I love cycling to work. I avoid road rage and replace it with my daily exercise. Overall it saves me tons of time and makes me a happier person all at once. Add to those wonderful things that I also save money and it’s really a no-brainer for me. Every time I share with someone that I bike to work I’m greeted with shock and dismay. How do you do that; aren’t you smelly at work? Isn’t it dangerous? For many, seeing a different way to do things (like taking two years off in your 20’s to travel) is scary and therefore they’re unwilling to give it a try. For the rest of you, keep on reading.
By the way, this week is bike to work week in the USA. Go ahead, give it a try, now is the time.
There are a few things you need to be sure of before hopping into the saddle:
1. Endurance. Make sure you can bike that far in one go, and that you’ll still have energy at the end of the day for the return trip. I find that my energy levels are higher when I exercise but I still have to take my mileage into account. My current ride is about 7.5 miles each way. At one point in DC that one-way distance was closer to 12. It might take time to work up to doing a round-trip multiple times in a week so be sure to try just one day first, or even a practice ride over the weekend.
2. Scout a route. For me, I prefer sidewalks because there aren’t cars. Still though, I usually try to ride on the right hand side of the road so that cars trying to enter the roadway are looking my direction. The route you drive might not be the best route to take on a bike. Seek roads with less traffic or wider sidewalks, many areas even offer bike trails. You may find that your bike route is shorter on the miles.
3. A person is smart, people are stupid. Same rules apply to drivers. You can never be sure what they are thinking or doing or whether they see you or not. Be careful. Check out the League of American Bicyclists five steps to riding better.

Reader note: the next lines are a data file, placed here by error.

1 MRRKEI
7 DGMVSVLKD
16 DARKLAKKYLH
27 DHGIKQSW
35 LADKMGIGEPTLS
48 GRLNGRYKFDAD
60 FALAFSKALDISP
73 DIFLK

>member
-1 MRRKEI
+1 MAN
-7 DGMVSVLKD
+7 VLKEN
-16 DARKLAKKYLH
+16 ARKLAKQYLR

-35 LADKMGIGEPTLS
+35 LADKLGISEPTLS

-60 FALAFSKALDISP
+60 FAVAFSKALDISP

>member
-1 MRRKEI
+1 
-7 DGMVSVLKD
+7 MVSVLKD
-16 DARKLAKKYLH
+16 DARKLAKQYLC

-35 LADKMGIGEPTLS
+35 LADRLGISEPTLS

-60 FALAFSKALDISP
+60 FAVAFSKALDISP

4. Know what you need. Invest in yourself and your gear, but first figure out what it is you actually need. If you bike a couple of days with a backpack you’ll soon feel the need for a rack system to put over your rear tire. Don’t just go out and buy all the stuff first, instead get to know what you have and buy it for yourself as a reward. You’ll be more likely to ‘use it in good health’ rather than to regret all the cash you threw down. (Just for the record, you don’t need a $1500 bike and a lot of spandex. My bike cost me just $100 on Craigslist, I’ve been using it for years, and a normal wicking t-shirt does me just fine.)
5. Shower before work. Many office buildings have showers, you just need to ask around and you’ll eventually find them. If not, try to find a gym nearby…some even offer ‘shower’ memberships to cyclists. Don’t be that gross guy in the office.
6. Enjoy! A few of my favorite things: the morning mist on the ranch I pass at the start of my morning ride. The kids waiting for the school bus. People walking dogs. Time yourself and make the ride into a race, try to beat your speed from the day before. Whatever it is, just make sure you enjoy the ride.
Biking really is a nice way to start and end a day. My 7.5 mile commute, in traffic, takes about 20 minutes and will take about $3 in gas each day. My bike ride takes about 25 minutes (I tend to ‘avoid’ traffic signals) and costs nothing. I love it, and you will too!